• Risk of losing control over proprietary information, especially regarding complex transactions requiring extensive coordination and intensive information sharing.
  • Coordination difficulties due to informal cooperation settings and highly costly dispute resolution.
  • Agency costs: As the benefit of monitoring the alliance's activities effectively is not fully captured by any firm, a free rider problem arises (the free rider problem seems to be less pronounced in settings with multiple strategic alliances due to reputational effects).
  • Influence costs because of the absence of a formal hierarchy and administration within the strategic alliance.

Stages of Alliance Formation[edit]

A typical strategic alliance formation process involves these steps:

  • Strategy Development: Strategy development involves studying the alliance’s feasibility, objectives and rationale, focusing on the major issues and challenges and development of resource strategies for production, technology, and people. It requires aligning alliance objectives with the overall corporate strategy.
  • Partner Assessment: Partner assessment involves analyzing a potential partner’s strengths and weaknesses, creating strategies for accommodating all partners’ management styles, preparing appropriate partner selection criteria, understanding a partner’s motives for joining the alliance and addressing resource capability gaps that may exist for a partner.
  • Contract Negotiation: Contract negotiations involves determining whether all parties have realistic objectives, forming high calibre negotiating teams, defining each partner’s contributions and rewards as well as protect any proprietary information, addressing termination clauses, penalties for poor performance, and highlighting the degree to which arbitration procedures are clearly stated and understood.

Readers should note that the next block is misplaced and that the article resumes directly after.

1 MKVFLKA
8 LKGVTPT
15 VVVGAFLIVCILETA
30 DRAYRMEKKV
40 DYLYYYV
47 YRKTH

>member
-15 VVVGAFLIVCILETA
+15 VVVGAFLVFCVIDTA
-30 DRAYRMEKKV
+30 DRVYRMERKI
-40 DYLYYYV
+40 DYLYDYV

• Alliance Operation: Alliance operations involves addressing senior management’s commitment, finding the calibre of resources devoted to the alliance, linking of budgets and resources with strategic priorities, measuring and rewarding alliance performance, and assessing the performance and results of the alliance.
  • Alliance Termination: Alliance termination involves winding down the alliance, for instance when its objectives have been met or cannot be met, or when a partner adjusts priorities or re-allocates resources elsewhere.

Strategy Development[edit]

Features common to transactions that are natural candidates for strategic alliances are:

  • High impediments to comprehensive contracting resulting in a major degree of contract incompleteness
  • High complexity minimizing the auxiliary potential of the body of law for resolving issues not specified in the contract
  • Both allies have to invest in relationship-specific assets resulting in potential for mutual hold-ups
  • Excessive cost for one party to develop the expertise to carry the transaction itself (e.g. due to experience curve)
  • Transitory or uncertain character of market opportunity making a merger or vertical integration unattractive
  • Need for a local party in a country due to regulatory environment (as is often the case in China)

External links[edit]


  1. ^ David C. Mowery, Joanne E. Oxley, Brian S. Silverman, Strategic Alliances and Interfirm Knowledge Transfer (1996) Strategic Management Journal, Vol. 17, Special Issue: Knowledge and the Firm (Winter, 1996), pp. 77-91
  2. ^ Rigsbee, Ed (2000). Developing Strategic Alliances, First Edition. Library of Congress Cataloging-in Publication Data. ISBN 1-56052-550-9. 
  3. ^ Besanko, D., Dranove, D., Shanley, M., Schaefer, S. (2013). Economics of Strategy. 6th edition, Hoboken, NJ: Wiley, p. 148.